across the hills to the lakes

It has been a trying few weeks, and to get through the January blues, Ness and I started idly dreaming of what we would do on a weekend away. So when we had the opportunity to make it a reality, we packed our bags, and Mark, Ness and I crossed the hills of the north of England to the Lake District.

We arrived to the beautiful flat where we stayed in the evening, and whilst we enjoyed cooking tea and watching telly, we had no idea what a treat we were in for the next morning. I was knackered from a week of running a half-term club, and I missed Ness trying to wake me for the sunrise. By the time I woke up, she was playing her guitar in the golden light of the early morning sun spilling across the mountains and onto the carpet.

Nature is healing. I’ve read about it several times over the past year, from John Eldredge’s book “Get Your Life Back” to the Bible to numerous Instagram and blog posts from people that I follow. But even with my life of running through the countryside and sloshing through the mud by the River Ouse on a walk home from town, I forget how nature pulls out of us the healing and peace and deep sighs that very few other things do.

We sat in beautiful chairs in front of the windows, drinking in the sight of sunshine and mountains, all morning. Light is constantly changing, and clouds drifted in and out, and Ness played her guitar, and Mark and I tried to read but kept pausing to make sure that the mountains were still there.

They were. They haven’t moved for millennia; I doubt that they’ll start for us.

I eventually pulled myself away to experience the mountains for myself, and after a brief sit in the sunshine, I found my way through the forest, down to the lake. It reminded me of walks I used to take as a child. I always felt God so close on those rambles through the woods, even if I didn’t have the language to describe it well at the time. And I felt Him close again, exploring the woods with me as I touched pine needles and pine cones, enjoyed the squish of my walking boots in the mud, marvelled at lightning ravished trees.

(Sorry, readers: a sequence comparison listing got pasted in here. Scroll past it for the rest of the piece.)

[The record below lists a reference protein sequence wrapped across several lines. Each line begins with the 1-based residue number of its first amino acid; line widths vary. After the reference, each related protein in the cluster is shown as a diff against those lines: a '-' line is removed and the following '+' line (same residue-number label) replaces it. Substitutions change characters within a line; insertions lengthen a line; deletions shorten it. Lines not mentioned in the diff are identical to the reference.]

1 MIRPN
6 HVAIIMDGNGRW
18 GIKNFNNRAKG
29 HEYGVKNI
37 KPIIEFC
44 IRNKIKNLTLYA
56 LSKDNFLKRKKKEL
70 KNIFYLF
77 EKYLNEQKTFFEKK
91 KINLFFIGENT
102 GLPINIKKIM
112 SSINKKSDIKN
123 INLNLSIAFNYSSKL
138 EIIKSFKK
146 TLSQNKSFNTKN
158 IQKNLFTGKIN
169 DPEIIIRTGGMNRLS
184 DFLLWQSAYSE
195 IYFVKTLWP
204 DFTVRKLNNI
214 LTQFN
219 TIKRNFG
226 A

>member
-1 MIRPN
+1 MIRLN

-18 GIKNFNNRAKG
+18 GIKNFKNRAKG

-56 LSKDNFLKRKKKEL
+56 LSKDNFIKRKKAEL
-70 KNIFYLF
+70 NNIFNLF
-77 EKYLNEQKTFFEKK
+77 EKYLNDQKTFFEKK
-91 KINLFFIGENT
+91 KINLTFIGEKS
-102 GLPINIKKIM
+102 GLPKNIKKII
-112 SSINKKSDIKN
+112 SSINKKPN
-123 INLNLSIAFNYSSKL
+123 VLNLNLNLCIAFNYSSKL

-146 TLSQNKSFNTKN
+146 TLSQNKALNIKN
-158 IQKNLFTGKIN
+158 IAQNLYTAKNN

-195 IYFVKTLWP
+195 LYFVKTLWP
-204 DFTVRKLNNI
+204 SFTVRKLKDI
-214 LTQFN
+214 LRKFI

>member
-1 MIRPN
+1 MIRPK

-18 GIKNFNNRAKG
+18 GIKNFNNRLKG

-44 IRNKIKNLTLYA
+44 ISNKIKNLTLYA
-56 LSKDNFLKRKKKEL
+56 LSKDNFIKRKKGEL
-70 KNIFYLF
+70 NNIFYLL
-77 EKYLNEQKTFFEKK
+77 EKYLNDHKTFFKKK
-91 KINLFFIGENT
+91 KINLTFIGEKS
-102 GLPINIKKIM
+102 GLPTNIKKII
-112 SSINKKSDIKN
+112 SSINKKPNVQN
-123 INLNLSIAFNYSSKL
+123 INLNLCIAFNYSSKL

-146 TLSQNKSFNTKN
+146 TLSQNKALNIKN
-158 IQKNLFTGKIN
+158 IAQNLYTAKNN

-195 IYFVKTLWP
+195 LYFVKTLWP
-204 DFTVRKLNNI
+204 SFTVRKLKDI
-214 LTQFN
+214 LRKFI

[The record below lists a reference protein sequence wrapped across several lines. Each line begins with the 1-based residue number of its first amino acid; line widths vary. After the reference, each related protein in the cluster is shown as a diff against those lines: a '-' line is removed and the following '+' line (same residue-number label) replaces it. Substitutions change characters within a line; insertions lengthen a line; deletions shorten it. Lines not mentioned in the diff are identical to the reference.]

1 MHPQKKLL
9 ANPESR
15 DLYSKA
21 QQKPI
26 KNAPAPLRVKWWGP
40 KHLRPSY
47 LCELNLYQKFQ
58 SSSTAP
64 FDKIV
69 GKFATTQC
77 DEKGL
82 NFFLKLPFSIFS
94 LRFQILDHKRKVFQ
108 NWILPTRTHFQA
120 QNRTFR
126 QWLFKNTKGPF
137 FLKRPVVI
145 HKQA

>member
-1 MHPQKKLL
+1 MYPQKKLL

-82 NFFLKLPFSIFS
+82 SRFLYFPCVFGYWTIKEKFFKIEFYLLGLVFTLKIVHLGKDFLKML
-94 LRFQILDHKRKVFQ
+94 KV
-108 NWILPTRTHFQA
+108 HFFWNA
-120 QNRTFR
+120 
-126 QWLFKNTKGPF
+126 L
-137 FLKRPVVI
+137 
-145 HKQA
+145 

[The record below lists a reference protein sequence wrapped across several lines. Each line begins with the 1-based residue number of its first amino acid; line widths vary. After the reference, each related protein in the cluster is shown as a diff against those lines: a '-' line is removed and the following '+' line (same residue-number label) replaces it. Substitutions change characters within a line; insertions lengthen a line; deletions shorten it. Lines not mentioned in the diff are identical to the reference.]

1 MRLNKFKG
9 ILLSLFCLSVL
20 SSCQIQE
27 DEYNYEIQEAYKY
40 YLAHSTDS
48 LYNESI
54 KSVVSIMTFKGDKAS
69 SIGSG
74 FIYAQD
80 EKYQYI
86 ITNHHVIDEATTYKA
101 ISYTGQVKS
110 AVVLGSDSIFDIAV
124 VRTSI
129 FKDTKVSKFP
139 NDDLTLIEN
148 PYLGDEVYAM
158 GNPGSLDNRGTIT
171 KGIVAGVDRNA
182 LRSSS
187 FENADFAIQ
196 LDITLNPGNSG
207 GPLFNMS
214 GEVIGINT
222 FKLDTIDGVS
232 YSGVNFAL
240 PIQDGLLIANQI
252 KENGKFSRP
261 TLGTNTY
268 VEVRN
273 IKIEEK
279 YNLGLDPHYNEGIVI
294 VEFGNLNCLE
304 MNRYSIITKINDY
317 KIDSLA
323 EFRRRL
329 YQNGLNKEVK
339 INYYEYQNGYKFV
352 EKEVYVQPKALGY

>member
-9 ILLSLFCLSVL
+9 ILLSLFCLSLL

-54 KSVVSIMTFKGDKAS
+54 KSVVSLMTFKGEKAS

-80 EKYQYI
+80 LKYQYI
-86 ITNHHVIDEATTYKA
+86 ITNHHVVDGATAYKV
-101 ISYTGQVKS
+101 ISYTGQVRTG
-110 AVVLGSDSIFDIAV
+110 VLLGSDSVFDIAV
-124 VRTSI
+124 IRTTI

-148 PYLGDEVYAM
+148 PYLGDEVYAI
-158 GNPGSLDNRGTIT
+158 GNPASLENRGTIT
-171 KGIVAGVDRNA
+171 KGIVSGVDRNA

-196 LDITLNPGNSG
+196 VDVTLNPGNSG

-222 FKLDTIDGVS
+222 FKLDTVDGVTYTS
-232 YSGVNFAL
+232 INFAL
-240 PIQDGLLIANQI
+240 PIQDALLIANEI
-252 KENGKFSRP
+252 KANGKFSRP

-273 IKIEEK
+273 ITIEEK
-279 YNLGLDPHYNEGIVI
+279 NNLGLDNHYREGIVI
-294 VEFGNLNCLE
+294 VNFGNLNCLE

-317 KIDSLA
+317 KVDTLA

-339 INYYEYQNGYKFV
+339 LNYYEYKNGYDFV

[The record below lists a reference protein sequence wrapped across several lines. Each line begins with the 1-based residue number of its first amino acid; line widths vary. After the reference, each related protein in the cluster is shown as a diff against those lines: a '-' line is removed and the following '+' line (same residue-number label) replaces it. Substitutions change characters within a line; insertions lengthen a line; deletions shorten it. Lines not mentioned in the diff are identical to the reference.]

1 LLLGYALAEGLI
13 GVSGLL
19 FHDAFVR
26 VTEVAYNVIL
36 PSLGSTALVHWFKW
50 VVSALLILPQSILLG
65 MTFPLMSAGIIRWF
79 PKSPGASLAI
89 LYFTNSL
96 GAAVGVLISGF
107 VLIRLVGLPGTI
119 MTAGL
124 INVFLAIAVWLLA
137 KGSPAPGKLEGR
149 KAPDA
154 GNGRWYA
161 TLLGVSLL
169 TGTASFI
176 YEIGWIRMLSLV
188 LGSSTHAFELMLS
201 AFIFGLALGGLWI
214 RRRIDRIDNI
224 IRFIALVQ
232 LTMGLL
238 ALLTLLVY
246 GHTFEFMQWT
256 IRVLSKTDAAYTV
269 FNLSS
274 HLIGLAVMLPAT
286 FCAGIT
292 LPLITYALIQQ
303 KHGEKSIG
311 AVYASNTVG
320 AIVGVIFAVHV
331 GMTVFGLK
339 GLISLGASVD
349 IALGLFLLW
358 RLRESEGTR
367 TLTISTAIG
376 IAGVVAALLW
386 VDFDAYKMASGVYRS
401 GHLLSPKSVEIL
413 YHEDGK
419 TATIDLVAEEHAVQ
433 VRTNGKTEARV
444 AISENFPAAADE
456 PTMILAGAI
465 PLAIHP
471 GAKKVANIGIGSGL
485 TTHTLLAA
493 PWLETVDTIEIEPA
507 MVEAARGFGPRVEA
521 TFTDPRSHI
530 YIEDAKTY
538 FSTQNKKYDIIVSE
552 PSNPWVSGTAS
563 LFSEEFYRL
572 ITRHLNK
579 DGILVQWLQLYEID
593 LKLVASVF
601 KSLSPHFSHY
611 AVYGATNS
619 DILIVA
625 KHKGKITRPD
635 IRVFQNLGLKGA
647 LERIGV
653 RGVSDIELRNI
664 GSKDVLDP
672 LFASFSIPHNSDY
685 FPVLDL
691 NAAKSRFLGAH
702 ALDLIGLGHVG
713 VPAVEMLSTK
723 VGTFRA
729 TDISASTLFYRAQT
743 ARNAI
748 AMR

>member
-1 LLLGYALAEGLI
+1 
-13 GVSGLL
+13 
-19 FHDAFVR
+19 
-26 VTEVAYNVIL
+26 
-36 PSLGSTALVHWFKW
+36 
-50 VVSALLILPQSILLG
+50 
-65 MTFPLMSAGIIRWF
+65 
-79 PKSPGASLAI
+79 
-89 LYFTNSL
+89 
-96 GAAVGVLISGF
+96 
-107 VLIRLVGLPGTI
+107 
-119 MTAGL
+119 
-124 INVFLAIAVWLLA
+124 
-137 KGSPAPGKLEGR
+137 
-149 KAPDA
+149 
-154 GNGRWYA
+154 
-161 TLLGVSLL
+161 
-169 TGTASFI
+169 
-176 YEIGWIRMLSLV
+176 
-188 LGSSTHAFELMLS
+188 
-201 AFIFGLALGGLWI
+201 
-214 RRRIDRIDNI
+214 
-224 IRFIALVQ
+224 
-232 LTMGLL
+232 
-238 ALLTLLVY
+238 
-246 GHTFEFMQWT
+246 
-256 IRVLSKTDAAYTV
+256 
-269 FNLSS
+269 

In the afternoon, we explored Keswick (a place I’ve wanted to visit for years!) and Derwentwater. We ate ice creams by the lake and I pet over twenty dogs. The recent rain meant that the water was high, leaving docks submerged, by the sun poured out from behind the mountains, and I sat on the rocks at the edge of the water and tried to hold my own against the wind.

Sunday morning I managed to catch the sunrise, a riot of pink and purple and ever-changing clouds. As birds took flight by the trees, the view perfectly matched the tattoo on my ribs, and I knew that God is in the details. He knows the beauty that translates perfectly to language of our souls, and on Sunday morning, that mountain view sang it perfectly to me.

Then we explored the lake closest the house and packed it all up to make our slow way home to York (via a pub lunch with the biggest slab of gammon I’ve ever attempted to eat and a stop to see Ness’s family), and we found ourselves back in our much-loved city. But as much as I love York, I do miss the soul-filling views of mountains and scent of pine trees on the wind.

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